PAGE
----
The Harp and the Blade, by John Myers Myers

Second paragraph of third chapter:

Walking thus loaded didn’t help my hunger or my disposition, but it warmed me up in short order. My burdens were not too heavy, but they were awkward; and a long sword wasn’t designed for a pedestrian. In consequence, though the new sun was soon lighting a very fair day I wasn’t favorably impressed. I don’t suppose I’d gone more than three miles before I caught sight of the horse, but it seemed as if I’d been walking for a week.

Not sure how this ended up in my library; it was I think an impulse purchase at a convention. The author is a fascinating figure in his own right; the book is a rollicking Dark Ages story of a bard who turns warrior and defender of the vulnerable, which would qualify as straight historical fiction, were it not for the first chapter in which the Little Folk put the protagonist under a geas which compels him to be helpful. As usual, the names are completely wrong, but the story is a decent fist at imagining historical France in the 6th or 7th century, and, as mentioned already, it is rollicking good fun. You can get it here.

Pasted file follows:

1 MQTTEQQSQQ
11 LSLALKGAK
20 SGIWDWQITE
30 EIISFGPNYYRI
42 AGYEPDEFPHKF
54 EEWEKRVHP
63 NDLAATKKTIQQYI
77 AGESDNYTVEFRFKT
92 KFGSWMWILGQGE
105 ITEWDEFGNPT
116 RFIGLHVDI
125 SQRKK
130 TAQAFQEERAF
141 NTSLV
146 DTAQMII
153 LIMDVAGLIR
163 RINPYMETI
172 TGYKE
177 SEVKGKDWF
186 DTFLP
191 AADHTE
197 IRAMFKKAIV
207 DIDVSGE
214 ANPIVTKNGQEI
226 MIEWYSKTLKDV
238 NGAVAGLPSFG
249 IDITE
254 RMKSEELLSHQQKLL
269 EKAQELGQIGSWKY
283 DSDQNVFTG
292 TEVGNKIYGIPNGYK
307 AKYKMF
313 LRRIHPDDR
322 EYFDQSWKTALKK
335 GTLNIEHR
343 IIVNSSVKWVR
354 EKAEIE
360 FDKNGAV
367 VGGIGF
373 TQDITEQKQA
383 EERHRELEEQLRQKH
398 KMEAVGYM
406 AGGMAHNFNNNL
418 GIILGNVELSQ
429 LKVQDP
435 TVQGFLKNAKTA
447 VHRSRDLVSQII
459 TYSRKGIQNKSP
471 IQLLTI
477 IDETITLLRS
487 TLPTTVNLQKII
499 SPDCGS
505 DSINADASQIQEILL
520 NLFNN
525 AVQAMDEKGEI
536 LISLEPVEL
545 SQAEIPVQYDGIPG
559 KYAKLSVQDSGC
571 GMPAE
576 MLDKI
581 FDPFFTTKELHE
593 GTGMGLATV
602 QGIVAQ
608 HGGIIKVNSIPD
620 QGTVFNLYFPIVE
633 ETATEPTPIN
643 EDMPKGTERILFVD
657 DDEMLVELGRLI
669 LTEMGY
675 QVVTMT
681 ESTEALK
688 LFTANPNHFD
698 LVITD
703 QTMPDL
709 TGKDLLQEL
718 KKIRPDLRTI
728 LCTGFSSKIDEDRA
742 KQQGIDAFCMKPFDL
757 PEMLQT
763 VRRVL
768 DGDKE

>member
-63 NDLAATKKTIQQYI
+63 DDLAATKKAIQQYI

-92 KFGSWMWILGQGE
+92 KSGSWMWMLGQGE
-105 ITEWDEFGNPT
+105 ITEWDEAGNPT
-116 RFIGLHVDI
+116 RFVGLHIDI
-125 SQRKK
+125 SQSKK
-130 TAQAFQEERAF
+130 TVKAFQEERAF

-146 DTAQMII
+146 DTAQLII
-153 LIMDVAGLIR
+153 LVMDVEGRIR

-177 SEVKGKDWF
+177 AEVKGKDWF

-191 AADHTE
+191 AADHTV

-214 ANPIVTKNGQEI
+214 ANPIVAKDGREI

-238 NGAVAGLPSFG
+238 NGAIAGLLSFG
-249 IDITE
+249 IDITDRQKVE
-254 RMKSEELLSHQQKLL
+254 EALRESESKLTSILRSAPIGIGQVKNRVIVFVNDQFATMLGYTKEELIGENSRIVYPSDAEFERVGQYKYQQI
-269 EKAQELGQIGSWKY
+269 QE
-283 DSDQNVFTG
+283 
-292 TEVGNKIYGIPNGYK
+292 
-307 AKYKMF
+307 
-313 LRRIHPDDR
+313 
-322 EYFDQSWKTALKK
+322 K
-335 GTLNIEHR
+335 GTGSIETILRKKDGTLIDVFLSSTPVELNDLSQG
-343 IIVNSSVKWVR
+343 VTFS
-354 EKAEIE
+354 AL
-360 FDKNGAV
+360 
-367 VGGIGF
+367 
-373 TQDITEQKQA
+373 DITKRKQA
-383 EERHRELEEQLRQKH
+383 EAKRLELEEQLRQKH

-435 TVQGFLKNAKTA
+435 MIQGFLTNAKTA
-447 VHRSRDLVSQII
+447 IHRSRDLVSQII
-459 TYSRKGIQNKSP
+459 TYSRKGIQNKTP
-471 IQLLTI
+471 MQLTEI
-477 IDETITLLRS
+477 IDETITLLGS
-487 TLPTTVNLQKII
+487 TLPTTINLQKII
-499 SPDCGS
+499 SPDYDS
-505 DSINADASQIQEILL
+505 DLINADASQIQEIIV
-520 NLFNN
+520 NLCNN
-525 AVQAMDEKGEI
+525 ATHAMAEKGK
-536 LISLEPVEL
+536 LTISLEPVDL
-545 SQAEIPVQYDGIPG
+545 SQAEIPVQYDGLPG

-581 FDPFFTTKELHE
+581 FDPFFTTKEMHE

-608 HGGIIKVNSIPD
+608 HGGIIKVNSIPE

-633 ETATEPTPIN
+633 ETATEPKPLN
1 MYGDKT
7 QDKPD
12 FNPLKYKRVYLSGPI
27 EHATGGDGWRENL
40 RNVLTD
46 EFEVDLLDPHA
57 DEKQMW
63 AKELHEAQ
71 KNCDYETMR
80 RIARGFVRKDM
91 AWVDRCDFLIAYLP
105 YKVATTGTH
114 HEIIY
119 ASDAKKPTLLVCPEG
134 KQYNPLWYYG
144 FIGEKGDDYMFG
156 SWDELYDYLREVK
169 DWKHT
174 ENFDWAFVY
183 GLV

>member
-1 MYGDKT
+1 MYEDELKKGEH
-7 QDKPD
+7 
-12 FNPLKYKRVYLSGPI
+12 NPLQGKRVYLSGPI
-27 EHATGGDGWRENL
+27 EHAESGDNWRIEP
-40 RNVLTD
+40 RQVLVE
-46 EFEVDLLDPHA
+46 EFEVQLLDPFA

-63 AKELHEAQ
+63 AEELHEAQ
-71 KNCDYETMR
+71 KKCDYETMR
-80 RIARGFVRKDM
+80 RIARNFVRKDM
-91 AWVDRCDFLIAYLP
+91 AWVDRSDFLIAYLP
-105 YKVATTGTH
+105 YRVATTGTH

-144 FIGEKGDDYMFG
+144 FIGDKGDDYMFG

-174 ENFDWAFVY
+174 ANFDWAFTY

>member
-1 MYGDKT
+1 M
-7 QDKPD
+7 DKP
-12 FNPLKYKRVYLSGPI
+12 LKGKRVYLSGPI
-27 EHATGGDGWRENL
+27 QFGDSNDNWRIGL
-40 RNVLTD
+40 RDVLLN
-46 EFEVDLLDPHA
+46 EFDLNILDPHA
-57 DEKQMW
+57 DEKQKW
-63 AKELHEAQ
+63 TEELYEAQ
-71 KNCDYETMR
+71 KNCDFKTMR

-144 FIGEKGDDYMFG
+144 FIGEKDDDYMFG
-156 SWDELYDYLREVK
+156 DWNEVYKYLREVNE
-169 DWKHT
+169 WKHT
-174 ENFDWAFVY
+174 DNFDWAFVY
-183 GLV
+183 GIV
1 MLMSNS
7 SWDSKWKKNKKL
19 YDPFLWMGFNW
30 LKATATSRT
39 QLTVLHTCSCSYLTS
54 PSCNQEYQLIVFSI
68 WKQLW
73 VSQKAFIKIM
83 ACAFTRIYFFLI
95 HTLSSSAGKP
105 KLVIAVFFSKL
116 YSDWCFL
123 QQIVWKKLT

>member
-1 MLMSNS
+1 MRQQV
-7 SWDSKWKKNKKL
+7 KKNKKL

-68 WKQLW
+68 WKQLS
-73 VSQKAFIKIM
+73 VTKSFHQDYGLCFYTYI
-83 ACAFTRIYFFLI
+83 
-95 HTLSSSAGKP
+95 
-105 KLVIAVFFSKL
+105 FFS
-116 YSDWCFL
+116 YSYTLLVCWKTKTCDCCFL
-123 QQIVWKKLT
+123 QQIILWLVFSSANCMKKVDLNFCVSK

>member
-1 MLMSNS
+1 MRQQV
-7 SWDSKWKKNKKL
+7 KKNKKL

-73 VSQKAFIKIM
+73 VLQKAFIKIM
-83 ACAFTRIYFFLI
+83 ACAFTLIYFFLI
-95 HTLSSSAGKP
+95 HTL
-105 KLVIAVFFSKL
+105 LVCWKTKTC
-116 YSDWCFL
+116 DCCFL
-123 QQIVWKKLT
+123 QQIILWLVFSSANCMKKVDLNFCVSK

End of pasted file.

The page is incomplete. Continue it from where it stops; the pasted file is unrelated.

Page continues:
This was my top unread book acquired in 2019. Next on that pile is Null States, by Malka Older.

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